As members of the Nutrition Committee, we often get asked by colleagues, “What are the best weight-loss diets?” This is a difficult question to a complex problem. The diet industry is huge and, as evidenced by the obesity epidemic, largely unsuccessful. The constant battle with the scale has been shown to cause weight-cycling and preoccupation with weight, low self-esteem, eating disorders, and nutritional deficits resulting in illnesses such as anemia and osteoporosis.
While there are obvious medical benefits of weight loss such as reductions in rates of diabetes, sleep apnea, osteoarthritis, and gastroesophageal reflux, just because someone is overweight does not necessarily mean they are also unhealthy. Thus, as physicians we need to focus more on encouraging healthy eating and lifestyles rather than the scale.
There is significant concern that emphasizing weight loss as an indicator of health can negatively impact physical and mental well-being. A “do no harm” approach is critical to avoiding unintended consequences associated with weight-driven approaches, including decreased body satisfaction, repeated cycles of weight loss and weight gain, reduced self-esteem, increased incidence of eating disorders, and the perpetuation of weight-based stigma/discrimination.
Reflect on the language used with patients and adopt weight-neutral terminology. Literature overwhelmingly cautions against using terms such as “overweight,” “obese,” or “fat.” Promoting body size acceptance and goals to improve health behaviors such as physiological measures (i.e., blood pressure, blood glucose, or cholesterol levels) and mental health status are more effective than a goal of weight loss.
Physicians can attempt to help patients struggling with weight issues to develop healthier eating and exercise habits without focusing on weight. It is important for physicians to examine their own personal attitudes, beliefs, and assumptions regarding weight and assure that they do not inadvertently promote weight stigma. We need to recognize the natural diversity of body weight and avoid promoting the stereotype that it is necessary to be thin in order to be healthy.
Key points for physicians dealing with overweight patients
• Be brief, as conversations as short as 5 minutes can have an impact on patient behavior.
• Use weight-neutral language (advise their weight is “not in a healthy weight range” or for children their weight “has increased faster than their height”) and avoid making judgments or assumptions based solely on a patient’s weight.
• Help patients accept their body for what it is, at a higher-than-average weight as long as they are healthy.
• Focus the discussion on healthy eating and physical activity behaviors.
• Assess patient’s readiness for change and identify SMART (specific, measurable, achievable, realistic, and timely) goals.
• Encourage families to eat together as much as possible, and to avoid discussing weight particularly during meal time.
• Screen for disordered eating (see the SCOFF Questionnaire box). Disordered eating attitudes and behaviors are sufficiently common in Canadian adolescent females to warrant routine screening.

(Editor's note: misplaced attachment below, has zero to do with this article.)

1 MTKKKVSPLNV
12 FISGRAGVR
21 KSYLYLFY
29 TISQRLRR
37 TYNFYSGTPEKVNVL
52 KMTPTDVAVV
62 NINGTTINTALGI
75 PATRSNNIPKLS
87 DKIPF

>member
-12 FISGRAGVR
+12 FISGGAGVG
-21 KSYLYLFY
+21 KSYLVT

—Kathleen Cadenhead, MD, Chair
—Margo Sweeny, MD
—Barb Leslie, RD
—Helen Yeung RD
—Margaret Yandel, RD
Nutrition and Health Committee
The SCOFF Questionnaire
Sick—Do you make yourself Sick because you feel uncomfortably full?
Control—Do you worry that you have lost Control over how much you eat?
One—Have your recently lost more than One stone (14 lb.) in a 3-month period?
Fat—Do you believe yourself to be Fat when others say that you are too thin?
Food—Would you say that Food dominates your life?
Each “yes” equals 1 point; a score of 2 indicates a likely diagnosis of anorexia nervosa or bulimia.7
With special thanks to Kimberley Korf-Uzan, BSc, MPH, BC Mental Health and Addiction Services.
This article is the opinion of the Council on Health Promotion and has not been peer reviewed by the BCMJ Editorial Board.
1. Bacon L, Aphramor L. Weight science: Evaluating the evidence for a paradigm shift. Nutrition J 2011;10:5.
2. Neumark-Sztainer D. Preventing obesity and eating disorders in adolescents: What can health care providers do? J Adolesc Health 2009;44:206-213.
3. Danielsdottir S, Burgard D, Oliver-Pyatt W. AED guidelines for childhood obesity prevention programs. Academy for Eating Disorders Newsletter 2009;17.
4. National Institute of Health. Talking with patients about weight loss: Tips for primary care professionals. Weight-Control Information Network, US Department of Health and Human Services; 2005.
5. Currin L, Schmidt U. A critical analysis of the utility of an early intervention approach in the eating disorders. J Mental Health 2005;14:611-624.
6. Public Health Agency of Canada. A report on mental illnesses in Canada, 2002. Accessed 14 February 2012. http://www.phac-aspc.gc.ca/publicat/miic-mmac/pdf/chap_6_e.pdf.
7. Morgan JF, Reid F, Lacey JH. The SCOFF questionnaire: Assessment of a new screening tool for eating disorders. BMJ 1999;319:1467-1468.
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